In retirement, Social Security benefits can be a significant source of income, so it’s important to maximise them.
The amount of benefits you receive is based on your lifetime earnings and the age you file for Social Security. Other factors may limit the size of your checks, and if you’re not prepared, you may receive less than you expect.
1. State Taxes
Even in retirement, you may be taxed. In some places, Social Security benefits are taxable as income.
But 38 states don’t tax it. In addition to those 12, 12 states don’t. North Dakota used to tax benefits. But starting in 2021, Social Security is tax-free in California.
There’s not much you can do if your state taxes benefit. Preparing for this expense now will save you money in retirement.
You may also owe federal taxes on your benefits. Your “combined income” determines whether or not your benefits are taxable.
Your combined income is your adjusted gross income plus half of your annual Social Security payout. The federal government taxes a portion of your benefits if your combined income is over $25,000 (or $32,000 for married couples filing jointly).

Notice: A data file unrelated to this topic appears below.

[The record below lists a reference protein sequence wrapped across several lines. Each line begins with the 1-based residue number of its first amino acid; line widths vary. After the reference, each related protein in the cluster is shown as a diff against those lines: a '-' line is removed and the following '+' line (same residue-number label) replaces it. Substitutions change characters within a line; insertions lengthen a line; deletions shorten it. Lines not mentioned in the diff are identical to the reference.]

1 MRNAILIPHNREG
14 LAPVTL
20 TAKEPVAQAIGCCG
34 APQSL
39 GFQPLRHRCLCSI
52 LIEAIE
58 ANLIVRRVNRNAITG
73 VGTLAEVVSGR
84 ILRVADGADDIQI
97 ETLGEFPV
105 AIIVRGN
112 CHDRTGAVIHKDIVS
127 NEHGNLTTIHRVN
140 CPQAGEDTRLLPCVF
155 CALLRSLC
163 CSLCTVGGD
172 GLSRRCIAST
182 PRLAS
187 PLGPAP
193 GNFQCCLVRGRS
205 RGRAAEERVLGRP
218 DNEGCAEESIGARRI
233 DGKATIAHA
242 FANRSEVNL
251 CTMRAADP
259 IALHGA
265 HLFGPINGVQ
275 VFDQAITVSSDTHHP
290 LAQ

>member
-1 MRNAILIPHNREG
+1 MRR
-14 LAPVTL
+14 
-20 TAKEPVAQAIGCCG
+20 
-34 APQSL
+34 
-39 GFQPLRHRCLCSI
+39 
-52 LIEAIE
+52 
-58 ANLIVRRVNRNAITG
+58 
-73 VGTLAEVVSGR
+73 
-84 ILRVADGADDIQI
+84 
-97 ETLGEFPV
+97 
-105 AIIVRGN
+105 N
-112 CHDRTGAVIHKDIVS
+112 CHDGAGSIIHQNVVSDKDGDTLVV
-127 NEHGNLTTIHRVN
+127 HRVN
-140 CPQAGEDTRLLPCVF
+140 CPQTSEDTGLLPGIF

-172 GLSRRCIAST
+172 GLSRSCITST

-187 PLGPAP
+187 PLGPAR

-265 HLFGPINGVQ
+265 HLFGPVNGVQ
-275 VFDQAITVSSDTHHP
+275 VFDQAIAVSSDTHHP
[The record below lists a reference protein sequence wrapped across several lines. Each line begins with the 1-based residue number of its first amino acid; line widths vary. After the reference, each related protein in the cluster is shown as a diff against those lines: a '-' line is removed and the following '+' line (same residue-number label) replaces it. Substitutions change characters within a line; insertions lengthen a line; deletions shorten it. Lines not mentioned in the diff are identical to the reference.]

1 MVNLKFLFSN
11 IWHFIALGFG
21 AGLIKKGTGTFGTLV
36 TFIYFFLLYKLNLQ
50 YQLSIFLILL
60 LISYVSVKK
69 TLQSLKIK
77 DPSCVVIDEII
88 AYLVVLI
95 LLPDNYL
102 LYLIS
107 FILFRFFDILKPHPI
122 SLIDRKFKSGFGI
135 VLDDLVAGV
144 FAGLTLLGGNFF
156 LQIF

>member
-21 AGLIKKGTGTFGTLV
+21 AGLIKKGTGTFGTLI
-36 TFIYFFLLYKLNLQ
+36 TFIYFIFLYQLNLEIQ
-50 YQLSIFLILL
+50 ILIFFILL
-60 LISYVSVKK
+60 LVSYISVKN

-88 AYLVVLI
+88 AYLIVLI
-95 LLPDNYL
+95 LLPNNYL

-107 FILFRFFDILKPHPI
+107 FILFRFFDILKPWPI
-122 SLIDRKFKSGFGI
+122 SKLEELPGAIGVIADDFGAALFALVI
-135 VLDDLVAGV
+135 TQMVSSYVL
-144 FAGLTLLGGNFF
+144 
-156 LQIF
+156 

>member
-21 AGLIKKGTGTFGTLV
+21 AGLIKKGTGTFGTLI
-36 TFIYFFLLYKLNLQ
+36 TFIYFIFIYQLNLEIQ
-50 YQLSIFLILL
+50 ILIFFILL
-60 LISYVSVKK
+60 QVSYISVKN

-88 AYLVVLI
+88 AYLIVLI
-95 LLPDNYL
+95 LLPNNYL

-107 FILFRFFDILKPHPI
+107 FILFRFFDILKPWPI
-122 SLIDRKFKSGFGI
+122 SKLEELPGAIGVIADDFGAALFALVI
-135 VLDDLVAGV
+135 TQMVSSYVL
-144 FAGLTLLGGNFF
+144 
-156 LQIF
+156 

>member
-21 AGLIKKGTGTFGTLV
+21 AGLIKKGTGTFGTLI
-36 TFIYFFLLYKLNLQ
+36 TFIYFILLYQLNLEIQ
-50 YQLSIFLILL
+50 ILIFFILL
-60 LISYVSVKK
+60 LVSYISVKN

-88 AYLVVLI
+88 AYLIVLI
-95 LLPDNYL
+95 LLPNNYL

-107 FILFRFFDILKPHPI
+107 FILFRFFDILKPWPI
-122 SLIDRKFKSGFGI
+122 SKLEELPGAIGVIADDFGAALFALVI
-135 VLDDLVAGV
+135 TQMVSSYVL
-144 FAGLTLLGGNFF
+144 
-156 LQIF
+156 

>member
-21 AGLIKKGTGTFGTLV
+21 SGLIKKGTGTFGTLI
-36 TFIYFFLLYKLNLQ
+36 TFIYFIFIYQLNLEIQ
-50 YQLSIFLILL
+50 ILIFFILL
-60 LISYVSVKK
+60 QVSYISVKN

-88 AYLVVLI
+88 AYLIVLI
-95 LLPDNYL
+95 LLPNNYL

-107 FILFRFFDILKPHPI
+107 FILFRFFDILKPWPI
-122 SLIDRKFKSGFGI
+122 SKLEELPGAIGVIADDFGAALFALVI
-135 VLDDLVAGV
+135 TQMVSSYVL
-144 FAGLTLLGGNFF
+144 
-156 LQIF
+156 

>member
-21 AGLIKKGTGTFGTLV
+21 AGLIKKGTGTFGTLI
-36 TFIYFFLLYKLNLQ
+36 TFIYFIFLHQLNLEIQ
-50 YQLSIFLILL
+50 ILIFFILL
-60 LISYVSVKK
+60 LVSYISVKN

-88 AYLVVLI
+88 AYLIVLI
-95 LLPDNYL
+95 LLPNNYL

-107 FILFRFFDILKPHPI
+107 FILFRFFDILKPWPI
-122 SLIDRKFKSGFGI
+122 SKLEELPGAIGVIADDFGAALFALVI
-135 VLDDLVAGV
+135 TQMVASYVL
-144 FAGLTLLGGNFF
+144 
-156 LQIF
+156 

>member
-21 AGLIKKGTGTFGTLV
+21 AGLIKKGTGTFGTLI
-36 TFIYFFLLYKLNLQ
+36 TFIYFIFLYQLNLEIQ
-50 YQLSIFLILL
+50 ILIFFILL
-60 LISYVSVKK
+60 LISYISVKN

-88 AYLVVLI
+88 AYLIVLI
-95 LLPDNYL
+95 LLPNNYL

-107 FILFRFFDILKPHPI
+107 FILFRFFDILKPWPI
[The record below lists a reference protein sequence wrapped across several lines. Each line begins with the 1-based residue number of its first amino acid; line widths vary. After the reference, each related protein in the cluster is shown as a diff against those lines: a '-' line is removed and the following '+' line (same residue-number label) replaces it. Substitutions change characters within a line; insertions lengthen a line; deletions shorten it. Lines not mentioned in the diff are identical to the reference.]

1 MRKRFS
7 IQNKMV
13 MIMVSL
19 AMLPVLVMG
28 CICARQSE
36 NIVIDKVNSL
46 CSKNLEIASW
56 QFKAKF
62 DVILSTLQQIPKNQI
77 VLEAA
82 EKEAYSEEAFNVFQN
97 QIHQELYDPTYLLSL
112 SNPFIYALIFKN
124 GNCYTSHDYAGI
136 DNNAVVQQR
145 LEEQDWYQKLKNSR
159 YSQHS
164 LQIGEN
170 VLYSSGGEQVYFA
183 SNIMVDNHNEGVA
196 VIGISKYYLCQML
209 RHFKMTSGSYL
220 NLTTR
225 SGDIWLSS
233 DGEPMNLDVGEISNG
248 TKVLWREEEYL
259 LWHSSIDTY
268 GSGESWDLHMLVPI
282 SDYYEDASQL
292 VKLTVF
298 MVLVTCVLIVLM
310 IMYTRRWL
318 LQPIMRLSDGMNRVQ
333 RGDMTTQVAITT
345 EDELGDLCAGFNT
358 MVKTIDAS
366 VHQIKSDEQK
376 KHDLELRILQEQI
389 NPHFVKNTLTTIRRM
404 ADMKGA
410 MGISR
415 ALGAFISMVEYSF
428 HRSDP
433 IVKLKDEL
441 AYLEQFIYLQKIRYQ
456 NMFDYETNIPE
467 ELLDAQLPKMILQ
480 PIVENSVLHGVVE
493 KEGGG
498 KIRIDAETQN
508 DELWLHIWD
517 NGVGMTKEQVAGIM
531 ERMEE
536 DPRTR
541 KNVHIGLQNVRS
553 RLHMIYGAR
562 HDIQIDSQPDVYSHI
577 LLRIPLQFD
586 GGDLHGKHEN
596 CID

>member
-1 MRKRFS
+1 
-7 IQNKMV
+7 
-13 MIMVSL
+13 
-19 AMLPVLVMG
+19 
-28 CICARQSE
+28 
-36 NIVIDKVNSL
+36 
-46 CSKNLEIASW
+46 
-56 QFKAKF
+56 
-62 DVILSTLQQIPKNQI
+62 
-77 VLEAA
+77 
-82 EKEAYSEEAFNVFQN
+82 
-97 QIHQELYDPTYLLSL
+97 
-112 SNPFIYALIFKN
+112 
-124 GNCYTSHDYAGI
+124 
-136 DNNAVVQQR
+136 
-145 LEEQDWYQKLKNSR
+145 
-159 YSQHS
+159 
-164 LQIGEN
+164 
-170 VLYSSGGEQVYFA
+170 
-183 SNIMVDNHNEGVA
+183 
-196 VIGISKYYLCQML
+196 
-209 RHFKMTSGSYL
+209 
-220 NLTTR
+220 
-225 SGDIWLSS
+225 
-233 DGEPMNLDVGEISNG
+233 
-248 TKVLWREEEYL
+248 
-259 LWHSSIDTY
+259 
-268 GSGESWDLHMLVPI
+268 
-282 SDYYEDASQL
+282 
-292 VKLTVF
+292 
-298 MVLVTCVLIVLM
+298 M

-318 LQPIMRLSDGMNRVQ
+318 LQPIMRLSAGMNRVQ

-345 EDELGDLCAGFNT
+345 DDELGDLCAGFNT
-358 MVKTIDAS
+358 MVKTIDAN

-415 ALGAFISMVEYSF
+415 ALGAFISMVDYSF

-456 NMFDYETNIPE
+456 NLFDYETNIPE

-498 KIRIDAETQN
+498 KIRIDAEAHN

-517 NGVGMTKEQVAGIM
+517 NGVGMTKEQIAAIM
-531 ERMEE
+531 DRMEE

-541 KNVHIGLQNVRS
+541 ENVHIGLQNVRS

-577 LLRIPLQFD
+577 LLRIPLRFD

The good news is that you won’t pay taxes on more than 85% of your benefits. In addition, Roth IRA withdrawals do not count toward your total income. To reduce your tax payment, more of your retirement income comes from Roth IRAs.
3. Debts Unpaid
If you owe a lot of money, your benefits may be garnished.
If you owe federal taxes, the Treasury Department can withhold up to 15% of your benefits until you pay them. Restitution or child support arrears may also be garnished.
While many people opt to retire and collect Social Security at the same time, you can work afterwards. If you keep working, your benefits may be lowered based on your age and salary.
If you don’t meet FRA this year, your benefits will be decreased by $1 for every $2 earned over $19,560. If you earn $25,000 each year, you’re $5,440 over the cap. A $2,720 annual cut, or nearly $227 every month.
Your earnings are subject to a separate cap if you reach FRA this year. Your checks will be cut by $1 for every $3 earned over $51,960.
Fortunately, the cuts are temporary. Once you achieve your FRA, the SSA will recalculate your benefits and stop reducing them based on your income.
Increasing Your Gains
You may not be able to control the reduction of your advantages. But you may still prepare. You can prepare for retirement by knowing how these four things may affect your Social Security.
Most retirees ignore the $18,984 Social Security bonus
Like most Americans, you’re behind on your retirement savings. But a few “Social Security secrets” may help you increase your retirement income. For example, one simple method might add up to $18,984 each year!
After learning how to optimise your Social Security benefits, we believe you may retire with the confidence we all seek.